Several students have recently come out of musical ruts because we were able to get organized with their practice and they were willing to embrace a simple practice routine. It is always frustrating when we as students or teachers think that something sounds better the previous lesson than it does at the beginning of the current lesson. In group lessons, students get frustrated when they start to lag behind the others even when they are more than capable of keeping up. » Read more
Recently several of my students have found themselves on the tangible side of much hard work, frustration, hope and dedication. The tangible side being the stage when we know we are onto something. We know we sound better. We are aware there is a command developed over our art form that allows us to be more fluid, spontaneous and creative. » Read more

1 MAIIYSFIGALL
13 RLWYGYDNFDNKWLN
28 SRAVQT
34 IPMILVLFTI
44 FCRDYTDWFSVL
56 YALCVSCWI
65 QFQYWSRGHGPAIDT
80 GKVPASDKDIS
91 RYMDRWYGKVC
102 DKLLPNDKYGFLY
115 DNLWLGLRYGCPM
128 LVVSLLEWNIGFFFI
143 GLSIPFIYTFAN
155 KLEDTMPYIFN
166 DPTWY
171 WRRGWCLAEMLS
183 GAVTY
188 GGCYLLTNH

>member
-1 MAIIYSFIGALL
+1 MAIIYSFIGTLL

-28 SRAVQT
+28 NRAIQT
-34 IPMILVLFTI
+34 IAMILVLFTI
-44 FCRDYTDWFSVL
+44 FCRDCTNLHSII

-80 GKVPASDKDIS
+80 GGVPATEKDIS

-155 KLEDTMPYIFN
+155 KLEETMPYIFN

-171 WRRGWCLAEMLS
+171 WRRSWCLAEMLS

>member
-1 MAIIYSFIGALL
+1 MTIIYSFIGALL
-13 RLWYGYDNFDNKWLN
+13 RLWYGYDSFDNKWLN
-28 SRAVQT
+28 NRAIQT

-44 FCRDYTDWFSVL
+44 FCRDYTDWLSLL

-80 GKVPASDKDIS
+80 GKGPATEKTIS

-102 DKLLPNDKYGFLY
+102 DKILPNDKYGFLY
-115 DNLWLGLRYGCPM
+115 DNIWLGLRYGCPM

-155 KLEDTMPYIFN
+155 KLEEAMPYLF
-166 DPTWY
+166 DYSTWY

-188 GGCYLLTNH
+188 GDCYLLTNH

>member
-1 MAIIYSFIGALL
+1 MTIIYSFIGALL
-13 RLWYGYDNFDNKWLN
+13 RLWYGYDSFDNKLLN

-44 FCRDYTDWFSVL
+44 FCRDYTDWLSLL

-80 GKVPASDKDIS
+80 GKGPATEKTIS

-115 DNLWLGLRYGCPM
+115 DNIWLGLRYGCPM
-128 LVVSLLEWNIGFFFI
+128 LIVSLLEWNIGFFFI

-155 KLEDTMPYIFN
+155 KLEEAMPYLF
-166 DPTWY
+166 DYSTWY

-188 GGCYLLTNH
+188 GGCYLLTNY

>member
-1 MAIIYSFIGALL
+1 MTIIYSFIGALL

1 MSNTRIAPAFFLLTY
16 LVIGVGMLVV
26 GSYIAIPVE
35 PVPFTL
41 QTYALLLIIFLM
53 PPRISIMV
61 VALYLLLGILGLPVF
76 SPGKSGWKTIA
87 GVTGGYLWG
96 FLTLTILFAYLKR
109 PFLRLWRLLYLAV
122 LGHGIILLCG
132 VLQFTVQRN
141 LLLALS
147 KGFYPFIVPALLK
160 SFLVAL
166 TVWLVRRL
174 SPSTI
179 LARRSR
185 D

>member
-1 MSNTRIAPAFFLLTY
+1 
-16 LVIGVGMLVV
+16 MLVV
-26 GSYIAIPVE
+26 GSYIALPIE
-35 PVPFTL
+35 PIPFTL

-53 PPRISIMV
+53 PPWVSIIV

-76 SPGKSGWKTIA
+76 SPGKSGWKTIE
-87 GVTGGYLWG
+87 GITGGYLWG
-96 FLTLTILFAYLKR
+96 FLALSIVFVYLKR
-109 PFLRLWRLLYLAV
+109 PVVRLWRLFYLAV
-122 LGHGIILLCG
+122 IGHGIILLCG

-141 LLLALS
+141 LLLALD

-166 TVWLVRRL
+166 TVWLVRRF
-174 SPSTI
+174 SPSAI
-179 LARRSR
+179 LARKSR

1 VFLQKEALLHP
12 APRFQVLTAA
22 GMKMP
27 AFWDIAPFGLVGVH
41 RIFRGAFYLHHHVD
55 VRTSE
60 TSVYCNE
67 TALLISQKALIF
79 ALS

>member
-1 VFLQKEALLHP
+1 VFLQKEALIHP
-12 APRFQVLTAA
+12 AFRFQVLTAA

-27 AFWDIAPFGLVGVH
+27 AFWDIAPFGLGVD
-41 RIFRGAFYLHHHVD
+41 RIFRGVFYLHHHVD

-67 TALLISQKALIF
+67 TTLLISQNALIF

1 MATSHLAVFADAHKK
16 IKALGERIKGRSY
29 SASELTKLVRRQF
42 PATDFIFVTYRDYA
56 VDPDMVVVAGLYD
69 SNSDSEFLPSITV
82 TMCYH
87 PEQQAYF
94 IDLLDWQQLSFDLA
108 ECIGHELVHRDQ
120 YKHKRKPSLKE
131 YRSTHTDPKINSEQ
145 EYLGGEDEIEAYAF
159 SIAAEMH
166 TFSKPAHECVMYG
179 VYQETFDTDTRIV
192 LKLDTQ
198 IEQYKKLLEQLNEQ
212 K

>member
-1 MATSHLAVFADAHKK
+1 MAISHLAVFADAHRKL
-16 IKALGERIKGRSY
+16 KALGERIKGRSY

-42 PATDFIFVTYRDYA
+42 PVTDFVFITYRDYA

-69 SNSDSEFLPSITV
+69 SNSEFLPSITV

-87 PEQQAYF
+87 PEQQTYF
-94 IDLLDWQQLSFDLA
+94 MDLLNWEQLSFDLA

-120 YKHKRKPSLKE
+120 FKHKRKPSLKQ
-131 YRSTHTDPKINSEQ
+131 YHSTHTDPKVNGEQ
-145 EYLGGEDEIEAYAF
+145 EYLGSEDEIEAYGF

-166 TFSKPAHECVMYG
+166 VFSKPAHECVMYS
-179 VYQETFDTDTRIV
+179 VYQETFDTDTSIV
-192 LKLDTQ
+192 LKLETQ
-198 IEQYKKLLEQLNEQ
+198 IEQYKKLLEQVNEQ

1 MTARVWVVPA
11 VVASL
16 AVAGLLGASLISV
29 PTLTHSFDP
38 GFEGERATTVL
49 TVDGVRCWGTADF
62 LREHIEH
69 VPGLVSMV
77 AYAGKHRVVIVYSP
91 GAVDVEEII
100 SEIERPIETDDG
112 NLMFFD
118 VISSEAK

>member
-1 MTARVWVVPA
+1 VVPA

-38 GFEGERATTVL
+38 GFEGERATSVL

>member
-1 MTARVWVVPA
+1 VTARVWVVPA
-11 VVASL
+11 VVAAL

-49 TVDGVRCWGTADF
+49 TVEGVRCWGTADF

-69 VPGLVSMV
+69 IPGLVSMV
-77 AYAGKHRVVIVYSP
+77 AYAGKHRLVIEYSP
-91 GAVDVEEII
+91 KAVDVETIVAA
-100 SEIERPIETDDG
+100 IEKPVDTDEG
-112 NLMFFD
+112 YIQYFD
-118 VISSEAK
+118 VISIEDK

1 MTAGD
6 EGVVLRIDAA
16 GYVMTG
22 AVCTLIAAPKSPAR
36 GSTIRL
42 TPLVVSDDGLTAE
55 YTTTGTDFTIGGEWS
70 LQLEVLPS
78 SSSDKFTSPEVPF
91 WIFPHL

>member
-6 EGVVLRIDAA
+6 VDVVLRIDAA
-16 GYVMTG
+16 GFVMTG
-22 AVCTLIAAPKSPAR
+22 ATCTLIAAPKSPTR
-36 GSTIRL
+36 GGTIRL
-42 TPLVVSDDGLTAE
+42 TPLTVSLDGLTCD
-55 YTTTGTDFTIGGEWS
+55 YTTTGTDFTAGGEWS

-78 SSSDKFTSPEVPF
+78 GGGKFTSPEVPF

Practicing scales is a great opportunity to consciously shape our personal sound. For many years I would use scales to build dexterity and theory knowledge. On many levels this experience was very helpful. However, the greatest benefit I experienced from practicing scales happened when I changed my habits, focus and priorities. » Read more
The compartmentalization of musicianship can lead to several blocks and disconnects in our practice and performance. We study theory separately from technique, technique separately from repertoire and repertoire separately from improvisation. This can lead to large gaps in artistic development because we tend to pigeonhole ourselves way too soon and too often. We decide that we can improvise but can’t read. We can read but can’t memorize. We can memorize but we can’t do Hanon. We hate theory but love repertoire.
It’s as if the musical dots are discouraged from being connected!
Throughout my playing and practice career I have often consciously and unconsciously struggled with being 100% connected to what I was playing. Possessed by a faithful autopilot, my hands and body sometimes carry me through a performance or practice session. Without respecting this disconnect; we typically endlessly analyze our performances, learn new material, push ourselves in negative ways and use external motivation to improve.